Global metal recycling rates ‘discouragingly low,’ says UN study

London, England — June 8, 2011 — The United Nations Environmental Program (UNEP) recently released a report calling for greater levels of metal recycling around the world. The UNEP says the report is the first attempt to gather accurate and consistent information on the extent to which metals are collected, processed, and reused globally.

The UN group’s ultimate goal is to see a “recycling society” emerge around the globe but states that goal is far off because metal recycling rates are “discouragingly low.”

Of the 60 metals studied, less than one-third have a end-of-life (EOL) recycling rate greater than 50 percent. Thirty four of the metals have a end-of-life recycling rate of less than one percent. Included in those 34 are materials, such as lanthanum, used in the making of hybrid car batteries. However, include in the one-third that have a high EOL recycling rate are metals commonly used in vehicles such as titanium and aluminium.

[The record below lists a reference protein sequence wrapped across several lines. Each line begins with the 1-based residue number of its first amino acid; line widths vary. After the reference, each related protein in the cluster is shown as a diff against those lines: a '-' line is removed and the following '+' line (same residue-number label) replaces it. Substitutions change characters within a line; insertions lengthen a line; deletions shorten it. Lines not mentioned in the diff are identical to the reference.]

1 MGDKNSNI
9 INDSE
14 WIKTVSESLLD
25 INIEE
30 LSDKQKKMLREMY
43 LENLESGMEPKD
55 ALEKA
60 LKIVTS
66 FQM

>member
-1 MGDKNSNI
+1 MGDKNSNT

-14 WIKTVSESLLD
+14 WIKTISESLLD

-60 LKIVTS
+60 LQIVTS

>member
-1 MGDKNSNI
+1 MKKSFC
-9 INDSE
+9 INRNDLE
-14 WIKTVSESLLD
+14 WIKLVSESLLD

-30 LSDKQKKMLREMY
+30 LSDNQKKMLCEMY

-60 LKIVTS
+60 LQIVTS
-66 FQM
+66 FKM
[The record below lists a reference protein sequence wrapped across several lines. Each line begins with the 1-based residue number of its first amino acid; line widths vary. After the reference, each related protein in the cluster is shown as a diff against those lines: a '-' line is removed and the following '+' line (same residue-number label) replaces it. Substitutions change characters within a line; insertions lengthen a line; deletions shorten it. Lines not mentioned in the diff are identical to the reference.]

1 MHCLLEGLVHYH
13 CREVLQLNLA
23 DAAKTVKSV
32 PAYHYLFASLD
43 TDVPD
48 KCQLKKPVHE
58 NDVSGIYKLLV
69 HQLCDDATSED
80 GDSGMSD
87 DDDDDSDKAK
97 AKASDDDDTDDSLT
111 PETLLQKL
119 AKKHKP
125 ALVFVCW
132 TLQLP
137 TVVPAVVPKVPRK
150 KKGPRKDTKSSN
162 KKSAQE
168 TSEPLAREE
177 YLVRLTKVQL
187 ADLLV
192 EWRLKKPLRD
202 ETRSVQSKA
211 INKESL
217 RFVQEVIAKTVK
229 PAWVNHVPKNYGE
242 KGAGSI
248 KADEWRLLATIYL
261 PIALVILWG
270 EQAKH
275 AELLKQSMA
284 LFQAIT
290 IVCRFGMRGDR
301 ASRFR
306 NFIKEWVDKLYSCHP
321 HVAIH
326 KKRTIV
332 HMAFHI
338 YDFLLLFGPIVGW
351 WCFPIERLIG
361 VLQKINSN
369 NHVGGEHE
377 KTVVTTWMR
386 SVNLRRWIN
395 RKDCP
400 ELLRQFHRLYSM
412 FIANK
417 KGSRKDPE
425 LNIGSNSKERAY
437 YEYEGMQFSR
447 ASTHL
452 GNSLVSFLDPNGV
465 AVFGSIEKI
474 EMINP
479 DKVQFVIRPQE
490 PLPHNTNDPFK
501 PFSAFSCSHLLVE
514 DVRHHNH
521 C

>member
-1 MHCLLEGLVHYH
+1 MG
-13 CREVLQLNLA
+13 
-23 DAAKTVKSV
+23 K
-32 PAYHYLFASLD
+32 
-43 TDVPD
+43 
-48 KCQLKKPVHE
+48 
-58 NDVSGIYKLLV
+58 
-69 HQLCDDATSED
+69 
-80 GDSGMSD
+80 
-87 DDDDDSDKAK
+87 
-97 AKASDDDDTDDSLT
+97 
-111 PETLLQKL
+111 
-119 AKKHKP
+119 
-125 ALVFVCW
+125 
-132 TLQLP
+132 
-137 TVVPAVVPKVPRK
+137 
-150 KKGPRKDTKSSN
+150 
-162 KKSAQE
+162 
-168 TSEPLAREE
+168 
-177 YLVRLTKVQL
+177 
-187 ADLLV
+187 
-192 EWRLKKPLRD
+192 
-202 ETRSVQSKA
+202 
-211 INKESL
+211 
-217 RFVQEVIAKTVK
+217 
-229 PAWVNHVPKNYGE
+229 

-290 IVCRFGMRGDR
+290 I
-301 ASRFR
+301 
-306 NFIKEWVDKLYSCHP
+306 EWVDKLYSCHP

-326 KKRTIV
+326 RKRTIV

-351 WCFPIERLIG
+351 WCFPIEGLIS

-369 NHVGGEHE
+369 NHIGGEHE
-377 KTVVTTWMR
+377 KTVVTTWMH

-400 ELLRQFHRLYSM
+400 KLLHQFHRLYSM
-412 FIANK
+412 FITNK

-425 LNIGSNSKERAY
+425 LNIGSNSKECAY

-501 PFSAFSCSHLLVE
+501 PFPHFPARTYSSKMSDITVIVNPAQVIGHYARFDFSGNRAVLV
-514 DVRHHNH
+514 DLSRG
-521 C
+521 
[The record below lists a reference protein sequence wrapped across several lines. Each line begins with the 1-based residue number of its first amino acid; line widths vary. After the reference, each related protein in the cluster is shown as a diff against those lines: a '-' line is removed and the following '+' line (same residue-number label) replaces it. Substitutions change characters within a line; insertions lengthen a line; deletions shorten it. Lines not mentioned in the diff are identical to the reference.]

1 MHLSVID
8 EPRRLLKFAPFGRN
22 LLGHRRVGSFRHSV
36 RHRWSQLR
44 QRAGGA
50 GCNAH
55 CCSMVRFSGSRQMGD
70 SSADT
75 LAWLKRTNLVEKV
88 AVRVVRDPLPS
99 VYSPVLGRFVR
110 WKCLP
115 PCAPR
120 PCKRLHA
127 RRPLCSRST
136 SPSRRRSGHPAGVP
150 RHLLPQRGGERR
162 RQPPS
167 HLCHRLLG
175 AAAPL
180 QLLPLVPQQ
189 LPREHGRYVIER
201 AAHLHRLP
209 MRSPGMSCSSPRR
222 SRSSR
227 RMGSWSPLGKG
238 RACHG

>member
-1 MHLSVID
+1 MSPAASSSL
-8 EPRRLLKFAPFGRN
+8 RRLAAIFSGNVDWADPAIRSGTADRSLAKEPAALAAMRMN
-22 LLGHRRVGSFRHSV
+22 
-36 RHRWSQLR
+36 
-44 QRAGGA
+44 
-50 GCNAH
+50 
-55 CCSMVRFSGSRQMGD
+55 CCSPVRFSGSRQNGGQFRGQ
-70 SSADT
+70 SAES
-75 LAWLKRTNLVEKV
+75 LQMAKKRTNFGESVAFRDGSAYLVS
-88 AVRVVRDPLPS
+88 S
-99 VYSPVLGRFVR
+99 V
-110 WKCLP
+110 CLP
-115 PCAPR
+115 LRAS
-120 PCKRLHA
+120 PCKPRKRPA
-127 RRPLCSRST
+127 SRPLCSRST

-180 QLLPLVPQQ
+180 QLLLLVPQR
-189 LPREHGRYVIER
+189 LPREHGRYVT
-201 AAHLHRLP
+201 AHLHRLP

“The weak performance is especially frustrating because, unlike most other resources, metals are ‘inherently recyclable,’” says study’s authors say.

“In theory, metals can be used over and over again, minimizing the need to mine and process virgin materials and thus saving substantial amounts of energy and water while minimizing environmental degradation. Raising levels of recycling world-wide can therefore contribute to a transition to a low carbon, resource efficient Green Economy while assisting to generate ‘green jobs,’” says Achim Steiner, UN Under-Secretary General and UNEP’s Executive Director.

The report says it’s estimated that recycling metal is two to 10 times more energy efficient than smelting the metal from virgin ores. As well, the UNEP points out that extracting metal ore account for seven percent of the world’s energy consumption.

To read the report, click here.


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